According to Daily Trust of Dec. 4, 2013, the Nigerian Senate has reached an advanced stage to pass a bill that seeks seven years jail term for social media critics found guilty of inciting the public against the government.
Third Reich refers to the state of Germany when it was a totalitarian dictatorship ruled by Adolf Hitler. When Hitler became the German Chancellor, he initially headed a coalition government, but quickly eliminated his non-Nazi partners and ruled as the sole dictator. In the Third Reich, information that should be ordinarily public was censored and the voices of the citizens of Germany were muzzled. Peopled lived in total fear, even totally innocuous words were said in whispers for fear.
I read the vague and ambiguous provisions of the proposed Bill and shuddered at the grave threat it possess to protected speech. The chilling effect of this bill if passed into law will be unprecedented. Nobody will be spared, if one speaks out against a perceived government indiscretion, they may be deemed to have incited the Nigerian public. One man once threatened another in a chat group exchange, that his “handcuff is waiting for him anytime he shows up in Nigeria.” This time around, the handcuff is waiting for any keyboard happy Nigerian who gets frustrated by the massive corruption going on and utters a word in frustration.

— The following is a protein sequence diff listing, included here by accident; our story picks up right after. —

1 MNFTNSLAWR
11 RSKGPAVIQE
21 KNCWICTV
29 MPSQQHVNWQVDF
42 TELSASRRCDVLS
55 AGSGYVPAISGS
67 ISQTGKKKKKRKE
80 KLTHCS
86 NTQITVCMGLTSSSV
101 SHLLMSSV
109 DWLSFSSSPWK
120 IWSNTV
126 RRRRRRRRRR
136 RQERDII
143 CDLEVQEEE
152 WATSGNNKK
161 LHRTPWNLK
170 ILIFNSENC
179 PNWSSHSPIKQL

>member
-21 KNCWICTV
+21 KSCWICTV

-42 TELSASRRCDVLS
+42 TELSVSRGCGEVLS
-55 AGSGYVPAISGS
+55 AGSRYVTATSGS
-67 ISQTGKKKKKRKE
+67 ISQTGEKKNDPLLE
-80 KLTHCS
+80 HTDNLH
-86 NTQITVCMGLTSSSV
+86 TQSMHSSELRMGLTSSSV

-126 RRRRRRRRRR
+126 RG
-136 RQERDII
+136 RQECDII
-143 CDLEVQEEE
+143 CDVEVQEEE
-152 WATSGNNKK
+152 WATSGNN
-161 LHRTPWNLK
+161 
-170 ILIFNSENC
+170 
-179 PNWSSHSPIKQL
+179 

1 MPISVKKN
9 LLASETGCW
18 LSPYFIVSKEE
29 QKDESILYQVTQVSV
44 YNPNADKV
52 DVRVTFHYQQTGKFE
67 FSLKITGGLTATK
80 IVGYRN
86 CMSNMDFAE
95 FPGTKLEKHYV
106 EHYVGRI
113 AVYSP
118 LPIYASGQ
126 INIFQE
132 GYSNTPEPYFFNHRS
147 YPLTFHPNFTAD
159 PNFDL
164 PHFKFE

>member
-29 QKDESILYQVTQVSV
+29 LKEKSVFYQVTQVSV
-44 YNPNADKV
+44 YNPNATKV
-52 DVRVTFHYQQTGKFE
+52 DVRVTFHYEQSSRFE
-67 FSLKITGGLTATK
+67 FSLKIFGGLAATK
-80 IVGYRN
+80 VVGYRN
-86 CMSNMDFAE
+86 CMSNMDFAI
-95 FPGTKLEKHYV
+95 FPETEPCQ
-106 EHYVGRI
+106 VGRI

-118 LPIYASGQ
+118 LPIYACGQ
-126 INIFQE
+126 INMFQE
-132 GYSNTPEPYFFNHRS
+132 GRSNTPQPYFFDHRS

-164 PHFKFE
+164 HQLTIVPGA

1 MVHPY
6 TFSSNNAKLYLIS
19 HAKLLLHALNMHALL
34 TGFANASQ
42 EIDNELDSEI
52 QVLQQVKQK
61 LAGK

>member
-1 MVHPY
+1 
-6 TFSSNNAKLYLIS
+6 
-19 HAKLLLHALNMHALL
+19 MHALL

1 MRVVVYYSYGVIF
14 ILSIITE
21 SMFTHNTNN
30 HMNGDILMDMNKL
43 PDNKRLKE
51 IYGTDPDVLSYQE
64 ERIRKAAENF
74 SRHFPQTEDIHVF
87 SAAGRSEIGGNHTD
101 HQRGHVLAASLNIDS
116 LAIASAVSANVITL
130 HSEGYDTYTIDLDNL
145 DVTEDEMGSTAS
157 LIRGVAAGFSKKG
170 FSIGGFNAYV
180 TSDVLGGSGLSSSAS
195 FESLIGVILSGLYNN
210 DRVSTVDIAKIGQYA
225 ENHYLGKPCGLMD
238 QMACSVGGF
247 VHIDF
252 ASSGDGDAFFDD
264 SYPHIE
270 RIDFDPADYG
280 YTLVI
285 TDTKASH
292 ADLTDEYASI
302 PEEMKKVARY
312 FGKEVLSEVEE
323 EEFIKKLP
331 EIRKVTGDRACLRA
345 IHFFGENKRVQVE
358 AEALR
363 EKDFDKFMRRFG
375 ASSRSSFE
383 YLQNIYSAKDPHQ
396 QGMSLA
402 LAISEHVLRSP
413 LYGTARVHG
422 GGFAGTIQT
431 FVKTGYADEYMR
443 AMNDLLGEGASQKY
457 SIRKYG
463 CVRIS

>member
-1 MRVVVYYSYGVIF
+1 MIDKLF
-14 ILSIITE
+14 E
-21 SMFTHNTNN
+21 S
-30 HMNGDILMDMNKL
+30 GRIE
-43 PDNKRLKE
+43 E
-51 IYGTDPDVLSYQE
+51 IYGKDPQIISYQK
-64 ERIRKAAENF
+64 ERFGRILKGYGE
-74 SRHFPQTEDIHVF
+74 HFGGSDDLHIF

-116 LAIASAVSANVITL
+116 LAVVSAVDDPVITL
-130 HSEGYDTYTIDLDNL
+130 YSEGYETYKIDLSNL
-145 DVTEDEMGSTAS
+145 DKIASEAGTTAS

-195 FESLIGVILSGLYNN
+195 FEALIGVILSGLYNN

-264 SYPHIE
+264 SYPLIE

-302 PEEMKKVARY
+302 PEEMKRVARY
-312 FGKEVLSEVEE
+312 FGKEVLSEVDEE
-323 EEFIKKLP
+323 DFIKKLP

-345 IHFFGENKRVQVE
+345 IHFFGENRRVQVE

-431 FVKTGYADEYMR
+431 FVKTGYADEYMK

Here is what the Nigerian Senate is proposing to pass into law:
Section 13 subsection 3 of the bill proposes that: “Anyone who intentionally propagates false information that could threaten the security of the country or that is capable of inciting the general public against the government through electronic message shall be guilty of an offense and upon conviction shall be sentenced to seven years imprisonment or N5 million (fine).”
The only redeeming provision of the above Bill is “intentionally” otherwise it is couched in a language calculated to threaten, intimidate, muzzle and horrify the average Nigerian who engaged in critical analysis of the shameful missteps of government functionaries.
There are numerous problems with the proposed bill which makes it a bitter poisonous-pill for commentators, and I will quickly highlight some of them.
The Bill is littered with vague languages that will result in a man of reasonable intelligence guessing at the meaning.
What is being regulated?
What is prohibited?
What is allowed?
What is not allowed?
What are the punishments?
For example, the Senators need to tell us who they consider “critics.” Does “social media” targeted by this provision include friend texting on Blackberry Board, just too many generalization.
2. Over breadth
The Bill as structured will definitely impact the ability of the citizen to critics the government for fear that, it “could threaten” the national security. The protected speech of Nigerians is in grave danger if this Bill becomes Law. Today, we have the activities of the Boko Haram as one of the biggest threat to Nigerian’s fragile unity. Will one run afoul of this proposed law if they publishes a paper reviewing the inability of government to checkmate the excess of the sect.